Neither a giant nor a windmill, the lollipop celebrates 40 years of life
It is not the giant fancifully imagined by the most famous knight in universal literature, and neither is it the windmill that Sancho insisted on describing to the ingenious nobleman; nevertheless there is something fantastical and emblematic about it.
On Calle O’Donnell in Madrid, crowning the edge of the M-30 motorway, stands a cement and reinforced concrete titan that has become an essential element of the capital’s skyline.
Torrespaña, popularly known as “El Pirulí” (or the lollipop) because of its structure that conjures up a gigantic lollipop, has been disseminating knowledge, dreams, legends and entertainment for forty years by distributing radio and television signals throughout Spain.
The first thing that strikes you as you go into this 220-metre-high architectural umbrella with its 1,208 steps is the somber look of a facility dedicated to service, which has been a landmark in the country’s history and in the development of a telecommunications sector that is a world benchmark.
Access to the control centre located on the third floor – the circular viewing platform in which the structure widens – is via the main lift, which takes almost two minutes to complete the journey (enough time to try to master any vertigo you may be suffering).
In the nerve centre of the building, we are received by Miguel Bonis, head of operations at the tower operated by Cellnex from which telephone, television, radio, internet and emergency frequency signals are collected, sent and forwarded.
Although the container is the same, little or nothing of the content resembles the hundreds of servers and equipment that the tower housed when it was inaugurated in 1982 to meet the enormous demand for broadcasting and news coverage of that analogue football World Cup that put Spain on the map.
“Technology, particularly in the telecommunications sector, has experienced a genuine revolution over these last 40 years. The equipment here today is nothing like the original set-up”, explains Miguel, the proud leader of a group that ensures the 24/7 operation of a basic service for citizens that has exponentially multiplied its audiovisual offer in recent years, has been an exceptional witness to telephony’s Five G’s and has gone from analogue to digital in the blink of an eye.
15 exceptional watchmen
Fifteen professionals from the world of telecommunications and electronics, who know all the tricks of the trade, ensure uninterrupted service from the belly of this tower, compared to other telecommunications structures like the Eiffel Tower in Paris, Berlin’s Fernsehturm or the Ostankino in Moscow.
“One thing that really caught my eye when I came to Torrespaña is the degree of involvement of the staff. The people who work here are acutely aware of the importance of this centre and the repercussions of any possible glitches. We always have someone covering our backs, someone acutely aware that nothing must go wrong”, says Miguel.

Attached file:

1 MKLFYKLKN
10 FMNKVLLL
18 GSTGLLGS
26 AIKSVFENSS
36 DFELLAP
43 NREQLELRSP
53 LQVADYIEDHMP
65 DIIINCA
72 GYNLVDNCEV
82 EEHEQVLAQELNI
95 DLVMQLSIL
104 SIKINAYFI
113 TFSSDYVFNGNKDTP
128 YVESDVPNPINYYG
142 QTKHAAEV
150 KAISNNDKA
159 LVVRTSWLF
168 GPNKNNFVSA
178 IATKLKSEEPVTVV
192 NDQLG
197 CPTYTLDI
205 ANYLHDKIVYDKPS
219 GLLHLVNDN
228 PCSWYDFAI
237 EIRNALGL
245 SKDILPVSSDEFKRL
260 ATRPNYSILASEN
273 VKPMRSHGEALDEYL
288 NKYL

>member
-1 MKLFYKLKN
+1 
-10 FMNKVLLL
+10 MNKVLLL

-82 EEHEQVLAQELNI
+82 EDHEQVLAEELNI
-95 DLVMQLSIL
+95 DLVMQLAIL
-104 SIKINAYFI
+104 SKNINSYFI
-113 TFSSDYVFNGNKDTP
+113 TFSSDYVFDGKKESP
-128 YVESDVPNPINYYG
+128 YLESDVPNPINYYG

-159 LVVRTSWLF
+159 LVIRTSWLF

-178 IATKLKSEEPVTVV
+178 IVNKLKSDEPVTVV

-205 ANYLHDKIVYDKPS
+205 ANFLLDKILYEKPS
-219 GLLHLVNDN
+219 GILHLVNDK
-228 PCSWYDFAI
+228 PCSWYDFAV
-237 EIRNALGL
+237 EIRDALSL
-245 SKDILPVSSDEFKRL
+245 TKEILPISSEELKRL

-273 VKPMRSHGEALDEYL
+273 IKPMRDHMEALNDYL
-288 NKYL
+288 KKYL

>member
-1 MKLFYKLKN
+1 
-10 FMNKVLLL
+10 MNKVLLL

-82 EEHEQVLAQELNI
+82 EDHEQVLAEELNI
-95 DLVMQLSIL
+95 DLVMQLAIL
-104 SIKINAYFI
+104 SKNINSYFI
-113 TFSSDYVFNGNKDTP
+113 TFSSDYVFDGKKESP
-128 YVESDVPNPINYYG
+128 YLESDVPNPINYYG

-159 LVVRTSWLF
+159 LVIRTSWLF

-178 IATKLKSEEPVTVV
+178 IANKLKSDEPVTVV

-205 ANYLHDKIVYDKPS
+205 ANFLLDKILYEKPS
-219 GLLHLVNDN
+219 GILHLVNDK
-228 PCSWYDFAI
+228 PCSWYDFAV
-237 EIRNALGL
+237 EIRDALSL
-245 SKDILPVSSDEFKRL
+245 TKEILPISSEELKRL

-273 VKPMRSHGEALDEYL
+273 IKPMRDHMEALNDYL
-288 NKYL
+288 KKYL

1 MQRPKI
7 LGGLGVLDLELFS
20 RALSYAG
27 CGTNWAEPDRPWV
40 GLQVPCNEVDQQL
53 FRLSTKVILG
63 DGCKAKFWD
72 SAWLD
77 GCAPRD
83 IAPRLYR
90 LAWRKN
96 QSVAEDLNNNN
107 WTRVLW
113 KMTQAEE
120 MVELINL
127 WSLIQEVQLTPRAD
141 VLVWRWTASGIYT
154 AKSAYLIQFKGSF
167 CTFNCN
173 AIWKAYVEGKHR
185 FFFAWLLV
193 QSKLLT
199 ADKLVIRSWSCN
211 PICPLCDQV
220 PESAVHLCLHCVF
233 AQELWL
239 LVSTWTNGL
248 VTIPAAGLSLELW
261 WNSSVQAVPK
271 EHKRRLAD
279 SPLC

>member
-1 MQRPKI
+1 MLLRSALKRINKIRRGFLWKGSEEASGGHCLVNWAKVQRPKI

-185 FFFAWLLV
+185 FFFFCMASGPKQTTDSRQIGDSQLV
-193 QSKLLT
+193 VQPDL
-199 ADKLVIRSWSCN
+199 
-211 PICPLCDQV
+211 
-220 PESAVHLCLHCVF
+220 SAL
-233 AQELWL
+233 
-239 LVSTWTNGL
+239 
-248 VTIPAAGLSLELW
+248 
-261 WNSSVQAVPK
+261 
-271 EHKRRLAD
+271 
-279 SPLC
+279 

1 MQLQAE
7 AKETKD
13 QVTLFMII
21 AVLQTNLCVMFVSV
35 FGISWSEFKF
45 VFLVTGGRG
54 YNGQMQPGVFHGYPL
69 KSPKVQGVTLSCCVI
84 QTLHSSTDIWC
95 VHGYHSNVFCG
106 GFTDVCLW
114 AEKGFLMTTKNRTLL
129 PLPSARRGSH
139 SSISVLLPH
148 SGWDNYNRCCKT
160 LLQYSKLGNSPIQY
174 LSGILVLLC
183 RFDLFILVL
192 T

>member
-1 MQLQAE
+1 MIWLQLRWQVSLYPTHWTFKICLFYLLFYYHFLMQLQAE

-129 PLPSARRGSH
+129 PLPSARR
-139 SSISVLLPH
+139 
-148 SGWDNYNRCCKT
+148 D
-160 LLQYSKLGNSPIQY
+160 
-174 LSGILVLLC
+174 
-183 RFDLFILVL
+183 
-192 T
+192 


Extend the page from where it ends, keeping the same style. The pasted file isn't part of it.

This group of custodians ensures the preventive and corrective maintenance of the devices and the renovation of new installations required by technological changes. They are obsessed with providing a robust service and ensuring the effectiveness of numerous redundancies to avoid any service interruption.
“We are driven by a constant desire to improve, based on learning, with the ultimate goal of avoiding zero” explains Miguel, referring to the dreaded interruptions.
In the 40-year history of the tower, TV and radio audiences have hardly suffered any service outages, apart from those caused by a fire that broke out in 2002, which left homes in the Madrid region with no television or radio for three long hours.
“We designed the services in the most robust and fault-resistant way possible and we have redundant systems that automatically kick in if anything fails, but the best way to guarantee the service is by performing constant ongoing maintenance on the equipment”.
Thousands of kilometres of cables run through the enormous structure of a tower crowned by more than 400 antennas in which the stability of the electrical installation plays another priority role.
From its founding function as the broadcasting centre of the public television technical network, Torrespaña joined what was then Abertis Telecom in 2003. Today it is one of Cellnex’s emblems in the field of broadcasting infrastructure in Europe, providing stability and service to the main radio and television stations since the sector was opened up to competition.
Cellnex has promptly adapted the tower’s services to new needs and requirements, stretching from the difficult process of the analogue switch-off and its seamless digital transition to the arrival of high definition, fibre and high-speed telecommunications.
Torrespaña currently generates a radio and television broadcast signal for Madrid and its surrounding area and distributes it from its 360-degree vantage point to centres throughout the country so that 43 television channels, 17 conventional radio stations and 18 digital radio stations can be watched and heard from any corner of the territory.
And yes, sometimes, on windy days, one of the fifteen devoted sentinels seems to feel the giant’s breath, just like the sad knight. A rather less dreamy squire will then produce a home-made pendulum which shows that, despite its ability to withstand winds of up to 200 kilometres per hour, on stormy days the structure can sway by up to 40 centimetres on its axis.
Journalist and Founder of Newsbub